Evaluation of laser flare-cell photometry in the appraisal and management of intraocular inflammation in uveitis

Détails

ID Serval
serval:BIB_A4428179031B
Type
Article: article d'un périodique ou d'un magazine.
Collection
Publications
Institution
Titre
Evaluation of laser flare-cell photometry in the appraisal and management of intraocular inflammation in uveitis
Périodique
Ophthalmology
Auteur(s)
Guex-Crosier  Y., Pittet  N., Herbort  C. P.
ISSN
0161-6420 (Print)
Statut éditorial
Publié
Date de publication
04/1994
Volume
101
Numéro
4
Pages
728-35
Notes
Case Reports Comparative Study Journal Article --- Old month value: Apr
Résumé
BACKGROUND: Laser flare-cell photometry enables objective and quantitative measurement of anterior chamber inflammation. Systematic data currently are used mainly for clinical research; few are yet available in uveitis. The authors prospectively studied the amount, duration, and pattern of inflammation for well-defined uveitic conditions and evaluated the potential usefulness of laser flare-cell photometry in uveitis. METHODS: Mean initial flare was calculated in HLA-B27-positive acute anterior uveitis, acute herpes zoster uveitis, acute retinal necrosis (ARN), Fuchs heterochromic cyclitis, intermediate uveitis (pars planitis-type), posterior sarcoidosis, posterior pole toxoplasmosis, and birdshot chorioretinopathy. Evolution of aqueous flare and cells was analyzed for acute anterior uveitis, ARN, and pars planitis treated for cystoid macular edema (CME), all of which received a standardized therapy. RESULTS: Blood-aqueous barrier disruption was very pronounced in acute anterior uveitis (170.2 +/- 33 photons/msecond), ARN (177.4 +/- 88 photons/msecond), moderate in posterior sarcoidosis (38.1 +/- 11 photons/msecond), acute zoster uveitis (25.8 +/- 6.1 photons/msecond), and pars planitis (19.1 +/- 2.9 photons/msecond) but only minimal in Fuchs heterochromic cyclitis (10.2 +/- 3.5 photons/msecond), toxoplasmosis (9.0 +/- 1.2 photons/msecond) and birdshot chorioretinopathy (5.7 +/- 1.1 photons/msecond). For acute anterior uveitis, ARN, and pars planitis with CME, the inflammatory patterns were determined. The potential of laser flare-cell photometry for precise follow-up and adjustment of therapy was illustrated in cases of anterior and posterior uveitis. CONCLUSION: The authors' findings show that laser flare-cell photometry allows quantitative assessment of inflammation in uveitis and contributes to improved management of patients with uveitis.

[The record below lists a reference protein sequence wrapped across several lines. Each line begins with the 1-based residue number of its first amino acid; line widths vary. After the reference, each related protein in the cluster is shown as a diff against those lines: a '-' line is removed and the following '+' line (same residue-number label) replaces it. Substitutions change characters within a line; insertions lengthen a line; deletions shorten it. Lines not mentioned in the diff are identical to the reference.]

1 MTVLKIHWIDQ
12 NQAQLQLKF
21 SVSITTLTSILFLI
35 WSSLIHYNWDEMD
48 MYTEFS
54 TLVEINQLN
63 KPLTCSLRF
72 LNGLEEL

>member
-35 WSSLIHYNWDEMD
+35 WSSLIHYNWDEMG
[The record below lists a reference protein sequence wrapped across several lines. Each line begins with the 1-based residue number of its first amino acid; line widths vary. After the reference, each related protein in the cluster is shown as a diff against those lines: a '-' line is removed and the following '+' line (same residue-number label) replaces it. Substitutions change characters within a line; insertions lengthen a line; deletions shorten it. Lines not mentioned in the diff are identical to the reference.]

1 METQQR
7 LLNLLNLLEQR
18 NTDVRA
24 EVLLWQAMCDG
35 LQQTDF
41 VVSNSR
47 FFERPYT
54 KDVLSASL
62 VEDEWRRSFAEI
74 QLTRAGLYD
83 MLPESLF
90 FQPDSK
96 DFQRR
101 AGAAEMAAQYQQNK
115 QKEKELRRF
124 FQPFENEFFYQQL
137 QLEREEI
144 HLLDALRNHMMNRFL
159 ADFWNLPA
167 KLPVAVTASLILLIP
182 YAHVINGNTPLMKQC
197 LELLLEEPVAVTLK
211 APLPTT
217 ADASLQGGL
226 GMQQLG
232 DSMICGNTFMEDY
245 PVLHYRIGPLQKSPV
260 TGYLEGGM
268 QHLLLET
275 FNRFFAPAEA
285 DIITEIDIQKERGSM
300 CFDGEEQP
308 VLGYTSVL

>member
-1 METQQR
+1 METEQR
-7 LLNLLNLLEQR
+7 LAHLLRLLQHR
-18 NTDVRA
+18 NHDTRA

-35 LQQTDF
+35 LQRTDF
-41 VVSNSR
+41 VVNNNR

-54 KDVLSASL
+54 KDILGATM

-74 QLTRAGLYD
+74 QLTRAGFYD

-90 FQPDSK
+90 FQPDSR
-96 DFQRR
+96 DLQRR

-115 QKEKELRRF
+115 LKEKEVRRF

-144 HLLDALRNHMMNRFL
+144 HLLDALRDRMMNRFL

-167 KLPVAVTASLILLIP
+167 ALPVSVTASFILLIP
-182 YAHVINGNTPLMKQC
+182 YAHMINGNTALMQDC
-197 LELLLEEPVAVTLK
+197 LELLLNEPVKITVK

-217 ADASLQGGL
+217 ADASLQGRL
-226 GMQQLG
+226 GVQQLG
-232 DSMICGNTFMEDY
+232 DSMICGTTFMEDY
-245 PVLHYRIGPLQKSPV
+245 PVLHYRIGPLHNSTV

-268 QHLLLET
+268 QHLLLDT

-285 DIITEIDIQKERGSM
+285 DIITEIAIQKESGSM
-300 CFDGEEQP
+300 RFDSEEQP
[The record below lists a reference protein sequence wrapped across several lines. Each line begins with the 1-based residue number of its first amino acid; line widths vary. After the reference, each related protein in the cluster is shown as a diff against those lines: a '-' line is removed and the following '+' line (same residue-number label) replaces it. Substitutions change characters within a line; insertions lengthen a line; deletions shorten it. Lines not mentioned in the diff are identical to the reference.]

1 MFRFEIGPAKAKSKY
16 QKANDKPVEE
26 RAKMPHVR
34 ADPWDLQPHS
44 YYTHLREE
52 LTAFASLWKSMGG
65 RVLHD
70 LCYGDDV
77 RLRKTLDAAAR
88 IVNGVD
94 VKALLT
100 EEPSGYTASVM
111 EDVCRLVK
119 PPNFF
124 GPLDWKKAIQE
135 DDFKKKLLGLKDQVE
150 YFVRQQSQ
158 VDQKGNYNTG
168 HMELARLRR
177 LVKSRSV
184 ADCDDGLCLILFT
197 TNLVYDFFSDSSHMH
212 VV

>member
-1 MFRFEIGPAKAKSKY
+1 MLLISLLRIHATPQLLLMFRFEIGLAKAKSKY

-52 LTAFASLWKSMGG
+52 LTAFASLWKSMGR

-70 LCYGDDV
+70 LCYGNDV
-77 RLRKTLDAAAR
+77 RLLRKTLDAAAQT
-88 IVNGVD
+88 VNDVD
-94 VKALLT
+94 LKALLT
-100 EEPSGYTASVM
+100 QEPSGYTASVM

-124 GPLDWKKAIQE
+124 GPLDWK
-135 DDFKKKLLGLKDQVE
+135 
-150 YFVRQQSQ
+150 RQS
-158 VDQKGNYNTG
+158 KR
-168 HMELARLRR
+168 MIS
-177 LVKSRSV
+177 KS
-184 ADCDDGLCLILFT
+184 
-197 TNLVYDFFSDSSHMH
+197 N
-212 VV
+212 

Mots-clé
Adolescent Adult Aged Aged, 80 and over Cell Count Choroiditis/diagnosis Evaluation Studies Female HLA-B27 Antigen/analysis Humans Lasers/*diagnostic use Male Middle Aged Panuveitis/diagnosis Photometry/instrumentation Prospective Studies Uveitis/*diagnosis/therapy Uveitis, Anterior/diagnosis
Pubmed
Web of science
Création de la notice
28/01/2008 13:45
Dernière modification de la notice
20/08/2019 16:09
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